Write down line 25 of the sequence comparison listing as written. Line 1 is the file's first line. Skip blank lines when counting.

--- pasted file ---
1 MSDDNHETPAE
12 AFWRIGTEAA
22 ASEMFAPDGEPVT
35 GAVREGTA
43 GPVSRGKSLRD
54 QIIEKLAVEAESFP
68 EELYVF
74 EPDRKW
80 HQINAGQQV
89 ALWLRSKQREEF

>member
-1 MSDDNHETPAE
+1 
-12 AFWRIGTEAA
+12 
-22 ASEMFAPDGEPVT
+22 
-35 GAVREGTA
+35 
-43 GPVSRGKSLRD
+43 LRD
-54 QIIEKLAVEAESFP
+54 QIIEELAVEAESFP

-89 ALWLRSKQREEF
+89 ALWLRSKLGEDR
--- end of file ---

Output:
+89 ALWLRSKLGEDR